3) The Vampire V4 hardware is planned to eventually come out in 3 versions: Standalone (no original Amiga required), Amiga 1000/500/2000/CDTV add-on, Amiga 600 add-on, and Amiga 1200 add-on. So you can expand your old Amiga's or go with the standalone. This will bring all those systems to a level playing ground. The crazy thing is that this could allow for example an Amiga 500 to support AGA, which was in the Amiga 1200, and display this on a HDMI monitor.

So basically what they are doing is taking the Classic Amiga CPU/FPU (680x0) and custom chip-set (OCS/ECS/AGA etc..), and put it on a programmable chip (FPGA). Having it on the FPGA they can update things with new features and optimizations over time. Not only is the goal to be mostly completely compatible with the original Amiga chip-set, but to also make it better. This means old existing software will work, or developers can improve their software by using the modern feature sets that are added to the FPGA (such as AMMX for multimedia processing, or improved Audio with Pamela). They chose the FPGA they did for the price to performance (didn't want this version of the board costing too much) aspect. Of course a FPGA is slower then a ASIC, but it allows them to upgrade and improve things over time which is a big plus. The big issue with your given FPGA over time will be how much it can hold space wise as more things are added. So that would be one reason to upgrade to another FPGA over time (besides speed improvements).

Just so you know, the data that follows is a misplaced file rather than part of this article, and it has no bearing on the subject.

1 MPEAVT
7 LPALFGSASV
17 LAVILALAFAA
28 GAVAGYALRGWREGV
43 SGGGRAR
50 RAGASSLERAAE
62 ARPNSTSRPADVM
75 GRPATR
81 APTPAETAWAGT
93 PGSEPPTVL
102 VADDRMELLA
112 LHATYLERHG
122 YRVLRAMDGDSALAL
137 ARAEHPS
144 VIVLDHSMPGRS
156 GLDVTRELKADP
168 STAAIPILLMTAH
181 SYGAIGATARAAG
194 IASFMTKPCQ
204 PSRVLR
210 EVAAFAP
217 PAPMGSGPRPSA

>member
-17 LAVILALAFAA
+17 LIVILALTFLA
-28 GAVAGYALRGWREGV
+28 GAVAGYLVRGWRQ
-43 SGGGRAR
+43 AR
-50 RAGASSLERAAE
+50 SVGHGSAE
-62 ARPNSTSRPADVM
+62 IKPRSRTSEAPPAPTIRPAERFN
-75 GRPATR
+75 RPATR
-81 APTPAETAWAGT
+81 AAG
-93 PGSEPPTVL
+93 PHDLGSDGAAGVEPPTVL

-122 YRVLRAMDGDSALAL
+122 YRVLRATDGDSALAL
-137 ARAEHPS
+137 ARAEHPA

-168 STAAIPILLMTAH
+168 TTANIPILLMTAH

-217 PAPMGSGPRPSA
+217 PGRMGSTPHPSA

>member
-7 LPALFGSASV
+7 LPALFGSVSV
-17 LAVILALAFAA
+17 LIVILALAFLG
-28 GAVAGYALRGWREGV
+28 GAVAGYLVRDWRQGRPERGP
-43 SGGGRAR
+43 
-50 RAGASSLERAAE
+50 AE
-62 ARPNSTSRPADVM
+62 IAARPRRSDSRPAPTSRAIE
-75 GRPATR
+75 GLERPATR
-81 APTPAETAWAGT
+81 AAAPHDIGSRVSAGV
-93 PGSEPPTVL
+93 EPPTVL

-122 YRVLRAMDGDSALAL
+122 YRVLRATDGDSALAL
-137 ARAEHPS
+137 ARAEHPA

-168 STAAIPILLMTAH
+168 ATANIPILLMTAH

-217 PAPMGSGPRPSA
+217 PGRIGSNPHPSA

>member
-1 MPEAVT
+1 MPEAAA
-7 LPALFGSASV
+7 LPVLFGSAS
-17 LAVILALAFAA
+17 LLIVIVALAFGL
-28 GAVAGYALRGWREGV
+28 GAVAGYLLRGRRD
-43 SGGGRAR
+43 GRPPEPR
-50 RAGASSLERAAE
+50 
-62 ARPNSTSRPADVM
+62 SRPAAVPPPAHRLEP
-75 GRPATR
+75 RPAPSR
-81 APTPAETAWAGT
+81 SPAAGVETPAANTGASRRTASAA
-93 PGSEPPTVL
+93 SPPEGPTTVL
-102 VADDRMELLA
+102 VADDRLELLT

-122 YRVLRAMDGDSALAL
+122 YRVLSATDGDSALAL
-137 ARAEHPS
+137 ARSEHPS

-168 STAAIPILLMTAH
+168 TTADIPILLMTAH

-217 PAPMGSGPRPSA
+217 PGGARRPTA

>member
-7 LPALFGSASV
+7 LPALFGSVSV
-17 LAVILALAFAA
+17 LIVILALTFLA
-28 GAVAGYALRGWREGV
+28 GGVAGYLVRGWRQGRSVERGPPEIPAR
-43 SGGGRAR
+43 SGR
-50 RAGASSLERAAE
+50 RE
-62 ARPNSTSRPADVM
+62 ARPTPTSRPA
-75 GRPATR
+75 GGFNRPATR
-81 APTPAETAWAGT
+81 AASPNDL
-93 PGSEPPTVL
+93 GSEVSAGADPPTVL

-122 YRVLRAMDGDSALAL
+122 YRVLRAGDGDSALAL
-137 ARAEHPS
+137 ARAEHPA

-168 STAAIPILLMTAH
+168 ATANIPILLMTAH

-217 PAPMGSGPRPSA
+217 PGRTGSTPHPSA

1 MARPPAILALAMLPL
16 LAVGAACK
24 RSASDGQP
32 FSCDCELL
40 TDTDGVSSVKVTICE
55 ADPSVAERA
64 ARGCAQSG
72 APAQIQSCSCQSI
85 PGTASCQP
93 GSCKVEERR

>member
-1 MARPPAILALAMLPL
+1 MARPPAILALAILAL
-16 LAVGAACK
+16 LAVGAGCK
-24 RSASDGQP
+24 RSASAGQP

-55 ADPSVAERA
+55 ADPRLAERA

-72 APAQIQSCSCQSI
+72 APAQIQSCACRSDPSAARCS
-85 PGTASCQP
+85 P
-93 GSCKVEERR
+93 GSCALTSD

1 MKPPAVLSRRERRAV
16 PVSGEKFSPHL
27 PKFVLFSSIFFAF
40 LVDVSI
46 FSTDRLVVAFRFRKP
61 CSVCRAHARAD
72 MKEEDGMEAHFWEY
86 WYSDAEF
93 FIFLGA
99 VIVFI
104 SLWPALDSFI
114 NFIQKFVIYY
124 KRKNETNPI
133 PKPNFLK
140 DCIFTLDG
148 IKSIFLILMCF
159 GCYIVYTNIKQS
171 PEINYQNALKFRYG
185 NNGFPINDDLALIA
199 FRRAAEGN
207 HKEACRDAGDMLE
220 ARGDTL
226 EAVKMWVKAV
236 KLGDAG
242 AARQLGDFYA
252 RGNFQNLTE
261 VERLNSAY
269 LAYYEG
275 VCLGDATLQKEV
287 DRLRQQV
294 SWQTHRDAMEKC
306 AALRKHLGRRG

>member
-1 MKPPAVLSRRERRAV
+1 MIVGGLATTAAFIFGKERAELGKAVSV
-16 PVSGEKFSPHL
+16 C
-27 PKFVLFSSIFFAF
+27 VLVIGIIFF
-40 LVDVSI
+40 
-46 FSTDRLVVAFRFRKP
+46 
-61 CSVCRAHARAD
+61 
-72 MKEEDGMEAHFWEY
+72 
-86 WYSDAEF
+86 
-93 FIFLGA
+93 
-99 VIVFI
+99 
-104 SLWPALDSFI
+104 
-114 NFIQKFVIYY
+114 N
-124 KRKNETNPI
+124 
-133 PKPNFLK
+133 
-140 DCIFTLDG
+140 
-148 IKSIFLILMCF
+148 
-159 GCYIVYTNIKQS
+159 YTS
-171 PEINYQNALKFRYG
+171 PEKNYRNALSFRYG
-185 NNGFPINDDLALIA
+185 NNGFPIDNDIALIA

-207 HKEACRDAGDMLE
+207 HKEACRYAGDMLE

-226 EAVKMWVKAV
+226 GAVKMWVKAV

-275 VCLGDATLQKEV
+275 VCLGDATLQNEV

In the VAMPIRE V4 they are expecting performance of around what would be a 240-300 MMz 68060. If they went with a more expensive FPGA (ARRIA 10) they would expect performance of a 500-600 MHz 68060, which running at that speed would be faster than a top speed 5GHz PC running WINUAE (emulated). So using a guessimate, you can guess the FPGA they are using (Cyclone V) would run at half the speed of a ARRIA 10, which would be like running WINUAE (Amiga emulator) on a 2.5 GHZ PC (these are all gusessimate numbers as stated). This is not bad if given another guessimate the standalone Vampire V4 costs $400 or so. So price wise this can be more affordable then other Amiga solutions (standalone or add-on expansion) given what it offers. Of course because they are producing in lower quantities prices will be higher then common off the shelf hardware. If this thing ever could sell in large quantities (which is doubtful since it caters to mostly old Amiga users), they could even put it into a ASIC (non-programmable CPU like Intel, AMD, and ARM) rather then a FPGA for the highest performance levels. Of course the performance levels they are offering is more then the classic Amiga's have ever seen, even when using a FPGA.